There's something about Mary Magdalene: hundreds turn out to venerate relic

Some bone, reportedly from one of the church’s oldest saints, is drawing the faithful and the curious.

From a local paper in San Bernardino, California:

Sixteen hundred years ago, if someone wanted to describe a relic of Mary Magdalene and the cave in southern France in which it rests, they would have needed a little vellum and a lot of patience.

On Sunday, all it took was the click of a camera phone.

Hundreds of faithful Catholics and even a few from other faiths brought plenty of those to St. Catherine of Siena in Rialto to capture the image of a 6-inch piece of bone believed to have been from Mary Magdalene, among the holiest saints of the church.

So goes veneration of saints in the 21st century.

“It got here at 6:30 this morning,” the Rev. Stephen Porter, pastor of St. Catherine, said quietly, as if about to impart a secret. “The first thing I did was knelt in front of it and prayed. Then I took a photo of it. My Facebook page was updated with the photo by 7:30.”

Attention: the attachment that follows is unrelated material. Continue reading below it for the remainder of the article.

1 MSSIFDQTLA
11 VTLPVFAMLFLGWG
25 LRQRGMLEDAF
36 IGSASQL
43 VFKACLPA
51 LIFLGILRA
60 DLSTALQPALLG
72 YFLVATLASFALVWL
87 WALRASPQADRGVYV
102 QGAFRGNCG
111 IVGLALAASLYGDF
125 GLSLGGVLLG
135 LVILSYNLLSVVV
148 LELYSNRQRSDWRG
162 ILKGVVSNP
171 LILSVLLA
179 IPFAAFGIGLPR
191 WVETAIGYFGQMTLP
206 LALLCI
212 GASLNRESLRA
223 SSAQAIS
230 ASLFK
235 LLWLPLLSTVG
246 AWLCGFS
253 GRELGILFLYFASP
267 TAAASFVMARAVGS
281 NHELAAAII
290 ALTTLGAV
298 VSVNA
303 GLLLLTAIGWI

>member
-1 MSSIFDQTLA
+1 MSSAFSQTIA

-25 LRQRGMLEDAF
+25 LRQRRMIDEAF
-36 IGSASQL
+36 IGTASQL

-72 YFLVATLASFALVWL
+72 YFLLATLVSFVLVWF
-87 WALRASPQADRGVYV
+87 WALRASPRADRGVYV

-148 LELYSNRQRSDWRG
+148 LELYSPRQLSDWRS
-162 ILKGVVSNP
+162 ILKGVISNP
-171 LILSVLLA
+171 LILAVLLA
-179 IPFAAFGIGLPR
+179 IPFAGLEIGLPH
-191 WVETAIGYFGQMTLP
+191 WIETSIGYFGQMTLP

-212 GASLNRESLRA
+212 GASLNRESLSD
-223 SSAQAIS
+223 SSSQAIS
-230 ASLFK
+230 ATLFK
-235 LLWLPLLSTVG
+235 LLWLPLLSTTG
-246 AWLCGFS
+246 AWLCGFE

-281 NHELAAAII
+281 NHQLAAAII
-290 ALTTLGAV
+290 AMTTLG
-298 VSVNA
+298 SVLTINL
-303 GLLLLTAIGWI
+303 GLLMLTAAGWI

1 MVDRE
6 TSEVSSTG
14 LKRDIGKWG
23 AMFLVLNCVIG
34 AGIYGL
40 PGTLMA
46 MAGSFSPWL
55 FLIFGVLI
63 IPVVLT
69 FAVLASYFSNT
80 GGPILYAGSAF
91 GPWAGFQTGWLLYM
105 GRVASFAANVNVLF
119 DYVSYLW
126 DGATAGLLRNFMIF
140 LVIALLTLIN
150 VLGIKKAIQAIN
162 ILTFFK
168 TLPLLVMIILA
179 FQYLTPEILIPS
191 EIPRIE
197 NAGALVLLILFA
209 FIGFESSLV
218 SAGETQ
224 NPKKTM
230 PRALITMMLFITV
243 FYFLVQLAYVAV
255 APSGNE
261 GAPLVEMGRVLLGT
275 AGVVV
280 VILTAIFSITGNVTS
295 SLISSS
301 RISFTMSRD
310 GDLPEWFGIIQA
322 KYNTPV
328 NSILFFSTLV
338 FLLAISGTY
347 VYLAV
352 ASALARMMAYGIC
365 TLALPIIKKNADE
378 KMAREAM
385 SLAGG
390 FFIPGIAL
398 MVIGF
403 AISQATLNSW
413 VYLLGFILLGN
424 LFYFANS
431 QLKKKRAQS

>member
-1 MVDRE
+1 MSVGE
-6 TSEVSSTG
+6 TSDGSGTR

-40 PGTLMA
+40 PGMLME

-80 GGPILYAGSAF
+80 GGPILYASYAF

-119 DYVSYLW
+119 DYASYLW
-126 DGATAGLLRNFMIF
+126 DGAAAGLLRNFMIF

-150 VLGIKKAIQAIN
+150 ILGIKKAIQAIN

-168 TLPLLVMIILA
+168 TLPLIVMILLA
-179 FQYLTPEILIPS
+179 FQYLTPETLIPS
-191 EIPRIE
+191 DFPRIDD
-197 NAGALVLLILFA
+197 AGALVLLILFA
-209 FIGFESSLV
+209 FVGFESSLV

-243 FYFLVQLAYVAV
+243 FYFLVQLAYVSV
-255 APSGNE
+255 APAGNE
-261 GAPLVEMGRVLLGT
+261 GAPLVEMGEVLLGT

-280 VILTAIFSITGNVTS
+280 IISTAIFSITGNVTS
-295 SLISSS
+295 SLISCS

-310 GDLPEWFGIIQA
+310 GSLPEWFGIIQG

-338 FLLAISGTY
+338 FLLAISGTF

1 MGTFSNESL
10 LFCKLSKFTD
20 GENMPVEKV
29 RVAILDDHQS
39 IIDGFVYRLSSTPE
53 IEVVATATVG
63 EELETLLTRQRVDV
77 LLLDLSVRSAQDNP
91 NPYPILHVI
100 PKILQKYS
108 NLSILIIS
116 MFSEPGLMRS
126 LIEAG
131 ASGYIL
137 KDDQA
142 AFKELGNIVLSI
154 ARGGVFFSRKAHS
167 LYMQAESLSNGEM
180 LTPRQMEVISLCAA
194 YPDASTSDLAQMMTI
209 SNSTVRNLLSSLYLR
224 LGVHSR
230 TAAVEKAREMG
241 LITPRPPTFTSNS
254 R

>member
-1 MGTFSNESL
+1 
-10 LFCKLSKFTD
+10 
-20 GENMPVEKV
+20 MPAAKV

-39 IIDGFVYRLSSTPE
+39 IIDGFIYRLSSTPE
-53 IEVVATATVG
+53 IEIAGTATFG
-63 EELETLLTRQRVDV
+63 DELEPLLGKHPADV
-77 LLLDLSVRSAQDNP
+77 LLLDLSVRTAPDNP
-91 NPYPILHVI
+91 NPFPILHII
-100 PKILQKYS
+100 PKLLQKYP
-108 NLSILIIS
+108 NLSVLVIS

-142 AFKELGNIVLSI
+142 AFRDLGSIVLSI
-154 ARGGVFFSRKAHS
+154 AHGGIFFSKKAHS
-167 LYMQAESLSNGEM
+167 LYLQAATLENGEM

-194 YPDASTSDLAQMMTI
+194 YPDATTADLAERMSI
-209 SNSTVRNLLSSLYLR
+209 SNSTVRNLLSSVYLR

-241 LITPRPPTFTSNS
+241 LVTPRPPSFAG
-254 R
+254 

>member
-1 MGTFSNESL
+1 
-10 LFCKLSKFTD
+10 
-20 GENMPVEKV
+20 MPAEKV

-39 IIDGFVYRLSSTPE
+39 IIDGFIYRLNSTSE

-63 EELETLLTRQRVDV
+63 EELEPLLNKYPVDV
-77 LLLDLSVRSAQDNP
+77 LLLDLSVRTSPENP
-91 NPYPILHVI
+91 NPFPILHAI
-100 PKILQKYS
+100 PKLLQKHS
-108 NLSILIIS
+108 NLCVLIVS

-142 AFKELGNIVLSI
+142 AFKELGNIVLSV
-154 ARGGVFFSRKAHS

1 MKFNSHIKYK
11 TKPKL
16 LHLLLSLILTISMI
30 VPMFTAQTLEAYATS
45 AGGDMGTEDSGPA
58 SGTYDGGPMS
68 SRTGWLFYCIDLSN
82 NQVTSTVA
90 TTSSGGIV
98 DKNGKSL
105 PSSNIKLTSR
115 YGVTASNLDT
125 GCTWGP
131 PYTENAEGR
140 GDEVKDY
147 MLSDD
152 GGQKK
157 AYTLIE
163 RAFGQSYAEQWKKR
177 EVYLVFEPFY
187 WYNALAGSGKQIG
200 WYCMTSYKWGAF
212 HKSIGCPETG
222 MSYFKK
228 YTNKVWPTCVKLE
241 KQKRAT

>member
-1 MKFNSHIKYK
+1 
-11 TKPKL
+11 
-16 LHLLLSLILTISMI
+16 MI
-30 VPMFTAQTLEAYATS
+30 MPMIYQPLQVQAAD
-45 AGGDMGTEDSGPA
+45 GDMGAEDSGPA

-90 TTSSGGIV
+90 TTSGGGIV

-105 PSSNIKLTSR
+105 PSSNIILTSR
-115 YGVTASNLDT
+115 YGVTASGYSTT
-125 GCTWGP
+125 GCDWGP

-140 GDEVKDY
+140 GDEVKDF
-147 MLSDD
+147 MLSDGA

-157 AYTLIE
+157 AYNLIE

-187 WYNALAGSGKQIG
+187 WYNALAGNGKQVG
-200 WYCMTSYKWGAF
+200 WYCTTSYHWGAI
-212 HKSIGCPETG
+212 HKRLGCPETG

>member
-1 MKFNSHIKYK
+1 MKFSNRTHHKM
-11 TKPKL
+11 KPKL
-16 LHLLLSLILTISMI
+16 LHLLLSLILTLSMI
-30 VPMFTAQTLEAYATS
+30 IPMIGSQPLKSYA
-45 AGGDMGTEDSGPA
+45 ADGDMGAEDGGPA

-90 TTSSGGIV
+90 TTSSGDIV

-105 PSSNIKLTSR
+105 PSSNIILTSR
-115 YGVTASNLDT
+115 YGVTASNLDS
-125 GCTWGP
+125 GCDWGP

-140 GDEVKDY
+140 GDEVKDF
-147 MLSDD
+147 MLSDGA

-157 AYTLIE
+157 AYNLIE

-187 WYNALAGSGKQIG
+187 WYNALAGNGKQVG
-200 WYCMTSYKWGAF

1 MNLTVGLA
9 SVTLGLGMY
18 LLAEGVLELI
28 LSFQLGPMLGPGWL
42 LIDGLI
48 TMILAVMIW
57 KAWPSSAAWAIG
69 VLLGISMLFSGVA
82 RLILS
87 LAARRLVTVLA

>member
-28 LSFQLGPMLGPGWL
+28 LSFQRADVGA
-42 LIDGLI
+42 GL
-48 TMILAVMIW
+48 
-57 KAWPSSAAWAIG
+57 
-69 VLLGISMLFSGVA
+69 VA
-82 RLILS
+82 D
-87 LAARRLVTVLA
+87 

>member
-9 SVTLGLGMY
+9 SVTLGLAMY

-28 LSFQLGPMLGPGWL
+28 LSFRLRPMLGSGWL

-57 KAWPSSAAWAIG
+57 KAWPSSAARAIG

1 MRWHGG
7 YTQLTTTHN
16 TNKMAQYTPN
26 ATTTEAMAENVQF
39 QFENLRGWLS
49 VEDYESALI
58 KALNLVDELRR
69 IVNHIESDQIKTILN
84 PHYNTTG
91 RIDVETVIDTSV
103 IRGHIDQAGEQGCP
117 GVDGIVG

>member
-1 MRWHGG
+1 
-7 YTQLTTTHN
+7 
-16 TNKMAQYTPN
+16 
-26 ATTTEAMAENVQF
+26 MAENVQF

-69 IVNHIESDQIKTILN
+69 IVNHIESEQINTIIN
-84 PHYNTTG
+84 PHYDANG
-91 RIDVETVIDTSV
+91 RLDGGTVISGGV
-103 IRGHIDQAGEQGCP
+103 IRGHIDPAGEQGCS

The relic’s visit brought a virtual social network of Catholics and the curious to St. Catherine, its 25th stop on a one-month tour of the state that started Feb. 14. It’s the first time the relic, a fragment of bone from Mary Magdelene’s tibia, has come to California. It toured the eastern and southern U.S. in 2009.

Check out the rest, including a great gallery of pictures.

Comments

  1. I think I had the privilege of seeing that relic, in its earlier trip to the U.S. But now I raise a question:

    Several years ago, I toured an exhibit of relics which were on loan to a NY museum (I believe it was the Metropolitan Museum of Art). The exhibit was on loan while the basilica in Assisi, which had been severely damaged by an earthquake, was being restored.

    My concern, then and now, was that the relics were not accorded the respect they deserved. Surely, some visitors were respectful, prayerful; many of the people I saw, though, were not. There were teens playing hide-’n-seek between the display cases, scornful atheists, and art aficionados there just to admire the gold and glass display cases.

    I’m sure it would no longer be “politically correct” to exhibit the bones of native Americans, and probably not Egyptian mummies, because of our increased sensitivity regarding the sacredness of a culture’s ancestors.

    Why, then, did the Church not protect the precious relics, at least ensuring that the exhibition occurred not in a public space like a museum, but in a church building? Was the New York exhibit a violation of policy, or simply an oversight?

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